Ohio State and Wisconsin are set to play for the Big Ten championship on Saturday night in Indianapolis.
No. 1 in the College Football Playoff rankings for another week, the Buckeyes have good reason to feel comfortable they could make the final four without winning this weekend.
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They aren’t looking at it like that, though.
“The ultimate goal still hasn’t been accomplished yet, so that’s what keeps us motivated week by week, knowing there is still a lot left to play for,” senior cornerback Damon Arnette said. “Us knowing that, we’re able to attack each day the same way.”
1. Ohio State is aiming for its 39th Big Ten championship while Wisconsin is going for No. 15.
“To go win this thing undefeated would say a lot about our team,” Ohio State coach Ryan Day said. “The last couple years there's been that trip up along the way, then we had to rally to go win that. I thought that said a lot about the character of the program both last two years.
“This one is a little bit different. Now it's more about can we sustain this level of play throughout this regular season, now into this championship season. That's the challenge.
“That's something that we've been focused on week in, week out. Now here we go. Head towards that finish line the last, you know, homestretch. Then after we get done with that we come up for air and figure out what's next. All our eyes are on that finish line.”
Including a 2010 shared title vacated as part of NCAA sanctions, Ohio State has 38 Big Ten titles, a total that trails only Michigan’s 42. Minnesota is next with 18.
2. Weather won’t be a factor.
Day and counterpart Paul Chryst at Wisconsin both sidestepped the question of how playing indoors at Lucas Oil Stadium could impact the game, but there is little doubt the conditions will be different from the first matchup between the teams this season.
The temperature at Ohio Stadium on Oct. 26 was 52 degrees, but rain hampered both offenses.
While it is natural to focus on how that slowed down a speedy Ohio State team, the Badgers also need to be able to throw the ball to prevent the Buckeyes from teeing off on their vaunted running game.
3. It’s a rematch for two elite running backs, too.
Wisconsin’s Jonathan Taylor and Ohio State’s J.K. Dobbins have a lot in common.
Both are juniors. Both are All-Big Ten running backs.
Both rely more on speed and quickness than powers, but they can run between the tackles, too.
Taylor, who will enter the game second in the nation with 1,761 yards rushing, was named the Big Ten Running Back of the Year over Dobbins, who is fourth in the nation with 1,657 yards rushing, but Dobbins has come out on top from both a team and personal perspective in the previous two meetings.
Dobbins outrushed Taylor 174-41 in the Big Ten Championship game two years ago and 163-52 in the first game this season.
“J.K. is a great runner,” Taylor said on a conference call this week. “I don’t think a lot of people talk about the way he finishes his runs. He finishes his runs very physical.”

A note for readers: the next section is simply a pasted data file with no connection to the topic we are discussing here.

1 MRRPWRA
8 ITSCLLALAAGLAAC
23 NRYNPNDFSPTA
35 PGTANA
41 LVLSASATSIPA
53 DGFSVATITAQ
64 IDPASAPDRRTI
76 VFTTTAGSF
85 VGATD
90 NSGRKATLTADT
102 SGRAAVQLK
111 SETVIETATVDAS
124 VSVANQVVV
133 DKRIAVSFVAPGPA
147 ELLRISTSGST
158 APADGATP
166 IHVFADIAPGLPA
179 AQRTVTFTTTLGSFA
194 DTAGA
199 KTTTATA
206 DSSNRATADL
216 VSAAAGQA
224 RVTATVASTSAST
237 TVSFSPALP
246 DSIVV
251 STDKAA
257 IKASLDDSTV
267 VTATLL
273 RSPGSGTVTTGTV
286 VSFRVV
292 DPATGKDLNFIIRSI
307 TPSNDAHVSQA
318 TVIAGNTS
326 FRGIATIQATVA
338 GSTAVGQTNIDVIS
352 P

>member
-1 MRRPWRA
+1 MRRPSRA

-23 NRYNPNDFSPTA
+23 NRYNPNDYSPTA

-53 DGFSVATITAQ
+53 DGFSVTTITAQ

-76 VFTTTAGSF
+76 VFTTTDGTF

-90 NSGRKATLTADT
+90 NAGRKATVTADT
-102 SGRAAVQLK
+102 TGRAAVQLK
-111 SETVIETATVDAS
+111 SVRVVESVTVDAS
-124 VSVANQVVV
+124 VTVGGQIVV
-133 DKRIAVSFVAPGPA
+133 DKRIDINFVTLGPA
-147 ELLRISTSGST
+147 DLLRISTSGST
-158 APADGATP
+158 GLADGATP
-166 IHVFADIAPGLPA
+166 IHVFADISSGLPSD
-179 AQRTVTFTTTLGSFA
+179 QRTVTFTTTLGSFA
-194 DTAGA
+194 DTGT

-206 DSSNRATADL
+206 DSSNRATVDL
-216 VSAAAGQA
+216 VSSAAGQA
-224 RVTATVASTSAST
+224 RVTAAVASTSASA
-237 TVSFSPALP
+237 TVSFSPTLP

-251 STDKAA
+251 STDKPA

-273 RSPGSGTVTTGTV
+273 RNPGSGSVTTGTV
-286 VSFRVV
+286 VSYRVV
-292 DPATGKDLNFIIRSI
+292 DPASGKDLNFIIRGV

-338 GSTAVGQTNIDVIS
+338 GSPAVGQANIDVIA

4. The Xs and Os could be interesting.
Ohio State had a few new things for the Badgers in the first matchup, including more extensive use of a 4-4 defensive look and a new quarterback read running play Wisconsin had not seen from the Buckeyes previously.
The Badgers came out looking to attack the perimeter of the Ohio State defense but did not have much success, and Taylor never got going.
Since the teams played, Wisconsin has been credited with diversifying its offense, and Ohio State offensive lineman Wyatt Davis noted the Badgers have traded their usual three-man defensive line for more four-man looks.
“I got a tremendous amount of respect for coach Chyrst, how he does things,” Day said. “He has a system. He allows his kids to play in that system. He's got enough wrinkles to keep you off balance, but what he does, they're very fundamentally sound. It's just hard to find an inch on them because everything they do is so sound. They're not going to run bad plays, bad looks. They're not going to just give you the ball and turn it over. He's been like that ever since he started coaching. That's why they've been so successful.
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“It's he and that whole coaching staff. He put together a great staff there in. All three phases they do an excellent job.”
Ohio State quarterback Justin Fields’ sprained left knee could also affect the Buckeyes’ game plan by forcing Day and his staff to call fewer designed quarterback runs and read-option plays to loosen up the defense.
5. Chase Young will be looking for another big game.
The Ohio State defensive end was named Big Ten Defensive Player of the Year and its best defensive lineman this week and added the Chicago Tribune Silver Football on Friday. The latter goes to the league’s most valuable player.
His school single-game record four sacks against the Badgers in October helped cement his presence in the national college football landscape, and he will head to Indianapolis looking to start a new sack streak after being shut out at Michigan last week.
“His presence matters,” Day said. “Although sometimes maybe it doesn't mean he's getting sacks or tackles for loss, when two or three guys get the attention of him, that opens up things for other guys.”
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